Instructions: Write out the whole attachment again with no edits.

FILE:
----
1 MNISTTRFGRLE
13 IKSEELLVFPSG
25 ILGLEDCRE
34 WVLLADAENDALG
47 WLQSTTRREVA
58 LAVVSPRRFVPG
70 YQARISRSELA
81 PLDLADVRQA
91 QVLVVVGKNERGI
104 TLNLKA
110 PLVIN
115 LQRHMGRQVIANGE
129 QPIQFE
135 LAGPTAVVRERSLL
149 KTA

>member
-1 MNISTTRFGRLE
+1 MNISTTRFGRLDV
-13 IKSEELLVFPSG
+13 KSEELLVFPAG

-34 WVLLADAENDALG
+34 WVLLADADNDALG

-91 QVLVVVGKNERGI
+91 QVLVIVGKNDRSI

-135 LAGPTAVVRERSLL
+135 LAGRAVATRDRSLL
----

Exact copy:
1 MNISTTRFGRLE
13 IKSEELLVFPSG
25 ILGLEDCRE
34 WVLLADAENDALG
47 WLQSTTRREVA
58 LAVVSPRRFVPG
70 YQARISRSELA
81 PLDLADVRQA
91 QVLVVVGKNERGI
104 TLNLKA
110 PLVIN
115 LQRHMGRQVIANGE
129 QPIQFE
135 LAGPTAVVRERSLL
149 KTA

>member
-1 MNISTTRFGRLE
+1 MNISTTRFGRLDV
-13 IKSEELLVFPSG
+13 KSEELLVFPAG

-34 WVLLADAENDALG
+34 WVLLADADNDALG

-91 QVLVVVGKNERGI
+91 QVLVIVGKNDRSI

-135 LAGPTAVVRERSLL
+135 LAGRAVATRDRSLL